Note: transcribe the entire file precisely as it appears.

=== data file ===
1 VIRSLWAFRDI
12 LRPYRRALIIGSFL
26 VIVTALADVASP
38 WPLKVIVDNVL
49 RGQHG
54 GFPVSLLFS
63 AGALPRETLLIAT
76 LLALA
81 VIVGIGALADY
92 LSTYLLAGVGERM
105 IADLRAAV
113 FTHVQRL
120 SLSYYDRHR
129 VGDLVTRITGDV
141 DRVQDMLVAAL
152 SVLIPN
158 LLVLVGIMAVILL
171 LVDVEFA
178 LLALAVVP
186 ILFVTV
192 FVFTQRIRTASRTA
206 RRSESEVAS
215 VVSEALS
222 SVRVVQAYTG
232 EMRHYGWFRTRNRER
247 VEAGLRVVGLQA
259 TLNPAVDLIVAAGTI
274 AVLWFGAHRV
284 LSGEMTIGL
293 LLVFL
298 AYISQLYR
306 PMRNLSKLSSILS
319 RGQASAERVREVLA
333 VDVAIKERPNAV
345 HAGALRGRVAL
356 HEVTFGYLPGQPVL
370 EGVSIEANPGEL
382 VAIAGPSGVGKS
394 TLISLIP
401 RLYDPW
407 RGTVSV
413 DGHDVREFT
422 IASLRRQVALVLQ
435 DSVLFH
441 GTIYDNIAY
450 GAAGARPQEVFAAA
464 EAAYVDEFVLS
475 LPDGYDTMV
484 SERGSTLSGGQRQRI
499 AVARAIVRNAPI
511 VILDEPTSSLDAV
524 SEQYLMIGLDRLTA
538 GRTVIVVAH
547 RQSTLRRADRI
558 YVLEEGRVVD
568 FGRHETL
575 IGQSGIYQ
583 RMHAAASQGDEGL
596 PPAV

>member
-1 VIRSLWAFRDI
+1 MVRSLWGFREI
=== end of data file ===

1 VIRSLWAFRDI
12 LRPYRRALIIGSFL
26 VIVTALADVASP
38 WPLKVIVDNVL
49 RGQHG
54 GFPVSLLFS
63 AGALPRETLLIAT
76 LLALA
81 VIVGIGALADY
92 LSTYLLAGVGERM
105 IADLRAAV
113 FTHVQRL
120 SLSYYDRHR
129 VGDLVTRITGDV
141 DRVQDMLVAAL
152 SVLIPN
158 LLVLVGIMAVILL
171 LVDVEFA
178 LLALAVVP
186 ILFVTV
192 FVFTQRIRTASRTA
206 RRSESEVAS
215 VVSEALS
222 SVRVVQAYTG
232 EMRHYGWFRTRNRER
247 VEAGLRVVGLQA
259 TLNPAVDLIVAAGTI
274 AVLWFGAHRV
284 LSGEMTIGL
293 LLVFL
298 AYISQLYR
306 PMRNLSKLSSILS
319 RGQASAERVREVLA
333 VDVAIKERPNAV
345 HAGALRGRVAL
356 HEVTFGYLPGQPVL
370 EGVSIEANPGEL
382 VAIAGPSGVGKS
394 TLISLIP
401 RLYDPW
407 RGTVSV
413 DGHDVREFT
422 IASLRRQVALVLQ
435 DSVLFH
441 GTIYDNIAY
450 GAAGARPQEVFAAA
464 EAAYVDEFVLS
475 LPDGYDTMV
484 SERGSTLSGGQRQRI
499 AVARAIVRNAPI
511 VILDEPTSSLDAV
524 SEQYLMIGLDRLTA
538 GRTVIVVAH
547 RQSTLRRADRI
558 YVLEEGRVVD
568 FGRHETL
575 IGQSGIYQ
583 RMHAAASQGDEGL
596 PPAV

>member
-1 VIRSLWAFRDI
+1 MVRSLWGFREI